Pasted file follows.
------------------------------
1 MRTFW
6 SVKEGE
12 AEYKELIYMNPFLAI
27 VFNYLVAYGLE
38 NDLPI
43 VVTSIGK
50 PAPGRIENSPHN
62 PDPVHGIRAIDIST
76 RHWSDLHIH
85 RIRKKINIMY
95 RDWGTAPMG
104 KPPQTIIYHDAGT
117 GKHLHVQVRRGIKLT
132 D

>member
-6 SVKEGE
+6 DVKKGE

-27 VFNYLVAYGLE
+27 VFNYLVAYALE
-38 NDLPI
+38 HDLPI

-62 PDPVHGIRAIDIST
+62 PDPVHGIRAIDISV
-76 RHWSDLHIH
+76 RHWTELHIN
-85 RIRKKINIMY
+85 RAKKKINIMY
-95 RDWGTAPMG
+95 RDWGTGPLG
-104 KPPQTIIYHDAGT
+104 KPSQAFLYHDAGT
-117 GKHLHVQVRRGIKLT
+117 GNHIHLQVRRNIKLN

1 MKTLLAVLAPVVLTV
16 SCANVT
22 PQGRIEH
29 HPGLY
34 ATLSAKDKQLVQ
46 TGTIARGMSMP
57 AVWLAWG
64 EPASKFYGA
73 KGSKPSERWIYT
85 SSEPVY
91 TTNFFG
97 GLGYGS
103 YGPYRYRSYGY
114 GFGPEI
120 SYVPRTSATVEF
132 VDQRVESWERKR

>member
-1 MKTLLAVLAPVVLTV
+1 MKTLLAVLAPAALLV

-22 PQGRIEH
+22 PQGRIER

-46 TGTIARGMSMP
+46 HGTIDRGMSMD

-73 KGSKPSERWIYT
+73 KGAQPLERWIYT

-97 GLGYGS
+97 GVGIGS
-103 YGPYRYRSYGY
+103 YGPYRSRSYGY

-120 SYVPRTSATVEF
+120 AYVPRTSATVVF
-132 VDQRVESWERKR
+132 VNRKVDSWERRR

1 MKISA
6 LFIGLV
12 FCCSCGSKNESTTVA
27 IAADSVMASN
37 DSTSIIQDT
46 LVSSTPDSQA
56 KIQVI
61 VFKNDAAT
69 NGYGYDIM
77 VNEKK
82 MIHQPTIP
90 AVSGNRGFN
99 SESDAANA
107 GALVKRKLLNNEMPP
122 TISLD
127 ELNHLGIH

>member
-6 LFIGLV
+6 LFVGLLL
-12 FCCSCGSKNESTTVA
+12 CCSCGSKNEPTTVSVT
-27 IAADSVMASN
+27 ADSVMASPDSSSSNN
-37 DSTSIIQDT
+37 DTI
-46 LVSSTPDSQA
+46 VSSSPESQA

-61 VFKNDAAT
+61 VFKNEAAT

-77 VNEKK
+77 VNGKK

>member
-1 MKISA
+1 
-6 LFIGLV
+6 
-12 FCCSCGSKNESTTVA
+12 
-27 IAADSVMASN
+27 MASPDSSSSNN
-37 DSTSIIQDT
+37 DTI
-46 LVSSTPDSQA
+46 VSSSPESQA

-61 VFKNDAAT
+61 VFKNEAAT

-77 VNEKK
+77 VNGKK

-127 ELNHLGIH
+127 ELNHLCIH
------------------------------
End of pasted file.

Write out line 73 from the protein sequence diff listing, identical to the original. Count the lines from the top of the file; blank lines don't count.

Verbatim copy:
56 KIQVI